William Edward Lane, Arabic-English Lexicon مدُّ القَامُوس، معجم عربي إنجليزي لوليام إدوارد لَيْن

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عدد المواضيع في هذا الكتاب 4952
4056. مزو3 4057. مس4 4058. مسأ9 4059. مستوتى1 4060. مسح22 4061. مسخ164062. مسد15 4063. مسك19 4064. مسل9 4065. مسى5 4066. مش5 4067. مشت3 4068. مشج15 4069. مشط15 4070. مشل6 4071. مشن8 4072. مشى4 4073. مص4 4074. مصت6 4075. مصح11 4076. مصخ8 4077. مصد9 4078. مصر19 4079. مصع14 4080. مصل12 4081. مض4 4082. مضح8 4083. مضر12 4084. مضرح3 4085. مضغ18 4086. مضف1 4087. مضى8 4088. مط4 4089. مطأ4 4090. مطث1 4091. مطر16 4092. مطق9 4093. مطل16 4094. مطى3 4095. مظ3 4096. مع6 4097. معت5 4098. معج11 4099. معد15 4100. معر13 4101. معز16 4102. معس10 4103. معص10 4104. معط15 4105. معق8 4106. معك15 4107. معل9 4108. معن18 4109. معى5 4110. مغث13 4111. مغج5 4112. مغد9 4113. مغر14 4114. مغس7 4115. مغص15 4116. مغط11 4117. مغنطس1 4118. مقأ2 4119. مقت15 4120. مقد6 4121. مقر15 4122. مقط14 4123. مقل17 4124. مكأ5 4125. مكت6 4126. مكث17 4127. مكد9 4128. مكر22 4129. مكس18 4130. مكن18 4131. مكو8 4132. مل4 4133. ملأ14 4134. ملب3 4135. ملت5 4136. ملث11 4137. ملج16 4138. ملح19 4139. ملخ12 4140. ملد13 4141. ملذ11 4142. ملز9 4143. ملس16 4144. ملص16 4145. ملط17 4146. ملع9 4147. ملق17 4148. ملك21 4149. ملى1 4150. من14 4151. منأ10 4152. منجن3 4153. منجنيق3 4154. منح16 4155. منذ10 Prev. 100




1 مَسَخَهُ, (S, K,) aor. مَسَخَ, (K,) inf. n. مَسْخٌ, (S,) He transformed him, or metamorphosed him, (S, Msb, K,) into a worse, or more foul, or more ugly, shape. (S, K.) Ex. مَسَخَهُ اللّٰهُ قِرْدًا God transformed him into an ape. (S, K.) [See Kur, xxxvi. 67.] b2: مَسَخَ شِعْرًا He took and transformed poetry; accord. to the most common usage, by the substitution of what is synonymous with the original, wholly or partly; but sometimes by altering the meanings. (M, F.) See 1 (last sentence) in art. سلخ. b3: مَسَخَ الكَاتِبُ The writer corrupted what he wrote by changing the diacritical points and altering the meaning. (Msb.) b4: مَسَخَ النَّاقَةَ, (L, K,) aor. مَسَخَ, inf. n. مَسْخٌ, (L,) (tropical:) He rendered the she-camel lean, and wounded her back, by fatigue and use: (A'Obeyd, L, K:) as also مَسَحَ. (L.) b5: مَسُخَ, [aor. مَسُخَ,] inf. n. مَسَاخَةٌ (assumed tropical:) It (flesh-meat, and fruit,) was, or became, tasteless, or insipid: it (food) had no salt nor colour nor taste: and, sometimes, it was between sweet and bitter. (L.) b6: مَسَخَ طَعْمَهُ (assumed tropical:) It caused its taste to depart; took away its taste. (S.) 4 امسخ It (a humour) became dissolved. (L, K.) 7 إِمَّسَخَتِ العَضُدُ, [or إِنْمَسَخَت, the original form,] The arm, between the shoulder and the elbow, became lean. (L.) إِنْمِسَاخُ حَمَاةِ الفَرَسِ Lankness of the muscle of the thigh (ساق) called] the حماة of the horse (S, K) is disliked. (S.) [In some copies of the S, this is omitted.]

مَسْخٌ and ↓ مَسِيخٌ, (L, K,) [the former originally an inf. n., and therefore used as sing. and dual and pl. without alteration, though مُسُوخٌ is used as a pl. by late writers, (see De Sacy's Chrest. Ar., ii. 273,)] the latter of the measure فَعِيلٌ in the sense of the measure مَفْعُولٌ, (L,) Transformed, or metamorphosed, into a worse, or more foul, or more ugly, shape. (L, K.) Ex. الجَانُّ مَسْخُ الجِنِّ The Jánn, which are slender serpents, are the transformed of the Jinn, or Genii; like as certain persons of the Children of Israel were transformed into apes. [See Kur, ii. 61.] (L, from a trad.) b2: Also, the ↓ latter, Deformed; rendered ugly in make, or form. (K.) Hence, some say, the appellation of الدَّجَّالُ ↓ المَسِيخُ [more commonly المَسِيحُ الدّجّان, q. v.]. (TA.) b3: Also, the same, (tropical:) A man having no beauty. (S, K.) b4: And (assumed tropical:) Weak and stupid: (K:) also an epithet applied to a man. (TA.) b5: And (assumed tropical:) Flesh-meat, (S, L, K,) and fruit, (L, K,) that has no taste; tasteless; insipid: (S, L, K:) or, applied to food, that has no salt nor colour nor taste: and sometimes, that is between sweet and bitter. (L.) El-Ash'ar Er-Rakabán, of the tribe of Asad, a Jáhilee, says, addressing a man named Ridwán, (L,) مَسِيخٌ مَلِيخٌ كَلَحْمِ الحُوَا رِ لَا أَنْتَ حُلْوٌ وَلَا أَنْتَ مُرٌّ [Tasteless, insipid, like the flesh of a new-born camel, thou art not sweet nor art thou bitter]. (S, L.) مَسَخٌ Leanness of the arm, between the shoulder and the elbow. (L.) مَسِيخٌ: see مَسْخٌ.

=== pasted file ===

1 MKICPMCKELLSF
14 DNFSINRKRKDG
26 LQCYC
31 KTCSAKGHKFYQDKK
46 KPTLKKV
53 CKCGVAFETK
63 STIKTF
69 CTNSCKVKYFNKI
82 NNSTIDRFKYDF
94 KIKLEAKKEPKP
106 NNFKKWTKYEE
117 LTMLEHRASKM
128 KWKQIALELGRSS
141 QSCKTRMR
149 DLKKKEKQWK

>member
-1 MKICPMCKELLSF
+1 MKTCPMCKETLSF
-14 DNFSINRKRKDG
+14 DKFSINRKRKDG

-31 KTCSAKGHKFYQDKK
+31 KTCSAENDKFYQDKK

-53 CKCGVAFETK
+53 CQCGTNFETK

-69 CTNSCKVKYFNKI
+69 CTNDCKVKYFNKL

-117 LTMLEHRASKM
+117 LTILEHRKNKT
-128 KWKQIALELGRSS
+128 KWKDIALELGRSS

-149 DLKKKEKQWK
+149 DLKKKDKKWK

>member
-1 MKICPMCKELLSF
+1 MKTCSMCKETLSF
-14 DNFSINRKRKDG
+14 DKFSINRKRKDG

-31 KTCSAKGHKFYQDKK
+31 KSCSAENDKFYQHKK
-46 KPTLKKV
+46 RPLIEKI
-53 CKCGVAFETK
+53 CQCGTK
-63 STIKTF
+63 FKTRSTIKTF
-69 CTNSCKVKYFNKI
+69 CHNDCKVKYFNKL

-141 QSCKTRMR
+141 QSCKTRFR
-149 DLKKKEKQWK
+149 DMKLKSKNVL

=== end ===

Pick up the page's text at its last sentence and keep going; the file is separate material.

مَاسِخِىٌّ A bow-maker. (S, L, K.) AHn says, that مَاسِخَةُ, a man of the tribe of Azd, of Es-Saráh, is asserted to have been a bowmaker: and Ibn-El-Kelbee says, that he was the first of the Arabs who made bows; that the people of Es-Saráh who made bows and arrows were numerous, because of the abundance of trees in their district, and hence every bowmaker in after times received the above appel-lation. (L.) b2: مَاسِخِيَّةٌ (L, K) and مَاسِخِيَّاتٌ (S, L) Bows: so called in relation to the abovementioned bow-maker, Másikhah of the tribe of Azd: (S, L, K:) Másikhah was his surname, and his name was Nubeysheh the son of El-Hárith, one of the sons of Nasr the son of Azd. (TA.) هُوَ أَمَسَخُ مِنْ لَحْمِ الحُوَارِ [He, or it, is more tasteless, or insipid, than the flesh of the newborn camel]: i.e., he, or it, has no taste. A proverb. (S.) مَمْسُوخٌ A horse, having little flesh in the rump, or buttocks: and مَمْسُوخَةٌ العَجُزِ A woman having little flesh in her posteriors: (K:) but the more approved pronunciation is with ح. (TA.)
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